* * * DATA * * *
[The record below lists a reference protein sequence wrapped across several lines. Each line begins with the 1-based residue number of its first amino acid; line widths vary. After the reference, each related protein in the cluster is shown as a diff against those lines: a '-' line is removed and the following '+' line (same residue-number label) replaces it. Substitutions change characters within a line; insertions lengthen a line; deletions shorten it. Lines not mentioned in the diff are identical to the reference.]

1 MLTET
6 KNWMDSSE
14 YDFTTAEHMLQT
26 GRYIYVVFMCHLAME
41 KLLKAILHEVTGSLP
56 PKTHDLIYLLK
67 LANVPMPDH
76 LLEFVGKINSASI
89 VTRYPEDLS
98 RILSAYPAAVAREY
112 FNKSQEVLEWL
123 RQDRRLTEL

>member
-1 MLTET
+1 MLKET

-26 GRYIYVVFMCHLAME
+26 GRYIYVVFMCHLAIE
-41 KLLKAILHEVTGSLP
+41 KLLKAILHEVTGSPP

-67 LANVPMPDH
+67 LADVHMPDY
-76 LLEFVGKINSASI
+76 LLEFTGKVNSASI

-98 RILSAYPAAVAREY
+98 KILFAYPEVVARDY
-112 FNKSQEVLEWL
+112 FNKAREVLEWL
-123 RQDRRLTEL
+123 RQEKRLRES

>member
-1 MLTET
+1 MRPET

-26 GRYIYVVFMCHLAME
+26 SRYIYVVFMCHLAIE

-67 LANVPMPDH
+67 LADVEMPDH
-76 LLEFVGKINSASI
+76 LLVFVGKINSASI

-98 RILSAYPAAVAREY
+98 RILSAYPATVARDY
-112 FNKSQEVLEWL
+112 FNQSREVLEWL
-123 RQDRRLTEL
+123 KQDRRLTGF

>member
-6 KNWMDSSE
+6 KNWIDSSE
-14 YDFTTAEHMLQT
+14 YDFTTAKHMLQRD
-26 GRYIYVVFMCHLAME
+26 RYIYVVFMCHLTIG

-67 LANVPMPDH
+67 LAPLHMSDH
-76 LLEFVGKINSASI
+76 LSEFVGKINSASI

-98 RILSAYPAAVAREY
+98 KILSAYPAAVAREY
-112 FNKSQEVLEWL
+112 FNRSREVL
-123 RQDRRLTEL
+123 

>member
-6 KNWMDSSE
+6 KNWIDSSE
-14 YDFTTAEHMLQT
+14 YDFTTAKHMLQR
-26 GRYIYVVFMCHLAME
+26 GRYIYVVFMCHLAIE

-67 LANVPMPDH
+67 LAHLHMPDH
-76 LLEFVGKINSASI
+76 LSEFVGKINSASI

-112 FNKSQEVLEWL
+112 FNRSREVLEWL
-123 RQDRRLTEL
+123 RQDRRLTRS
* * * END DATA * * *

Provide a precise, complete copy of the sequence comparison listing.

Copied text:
[The record below lists a reference protein sequence wrapped across several lines. Each line begins with the 1-based residue number of its first amino acid; line widths vary. After the reference, each related protein in the cluster is shown as a diff against those lines: a '-' line is removed and the following '+' line (same residue-number label) replaces it. Substitutions change characters within a line; insertions lengthen a line; deletions shorten it. Lines not mentioned in the diff are identical to the reference.]

1 MLTET
6 KNWMDSSE
14 YDFTTAEHMLQT
26 GRYIYVVFMCHLAME
41 KLLKAILHEVTGSLP
56 PKTHDLIYLLK
67 LANVPMPDH
76 LLEFVGKINSASI
89 VTRYPEDLS
98 RILSAYPAAVAREY
112 FNKSQEVLEWL
123 RQDRRLTEL

>member
-1 MLTET
+1 MLKET

-26 GRYIYVVFMCHLAME
+26 GRYIYVVFMCHLAIE
-41 KLLKAILHEVTGSLP
+41 KLLKAILHEVTGSPP

-67 LANVPMPDH
+67 LADVHMPDY
-76 LLEFVGKINSASI
+76 LLEFTGKVNSASI

-98 RILSAYPAAVAREY
+98 KILFAYPEVVARDY
-112 FNKSQEVLEWL
+112 FNKAREVLEWL
-123 RQDRRLTEL
+123 RQEKRLRES

>member
-1 MLTET
+1 MRPET

-26 GRYIYVVFMCHLAME
+26 SRYIYVVFMCHLAIE

-67 LANVPMPDH
+67 LADVEMPDH
-76 LLEFVGKINSASI
+76 LLVFVGKINSASI

-98 RILSAYPAAVAREY
+98 RILSAYPATVARDY
-112 FNKSQEVLEWL
+112 FNQSREVLEWL
-123 RQDRRLTEL
+123 KQDRRLTGF

>member
-6 KNWMDSSE
+6 KNWIDSSE
-14 YDFTTAEHMLQT
+14 YDFTTAKHMLQRD
-26 GRYIYVVFMCHLAME
+26 RYIYVVFMCHLTIG

-67 LANVPMPDH
+67 LAPLHMSDH
-76 LLEFVGKINSASI
+76 LSEFVGKINSASI

-98 RILSAYPAAVAREY
+98 KILSAYPAAVAREY
-112 FNKSQEVLEWL
+112 FNRSREVL
-123 RQDRRLTEL
+123 

>member
-6 KNWMDSSE
+6 KNWIDSSE
-14 YDFTTAEHMLQT
+14 YDFTTAKHMLQR
-26 GRYIYVVFMCHLAME
+26 GRYIYVVFMCHLAIE

-67 LANVPMPDH
+67 LAHLHMPDH
-76 LLEFVGKINSASI
+76 LSEFVGKINSASI

-112 FNKSQEVLEWL
+112 FNRSREVLEWL
-123 RQDRRLTEL
+123 RQDRRLTRS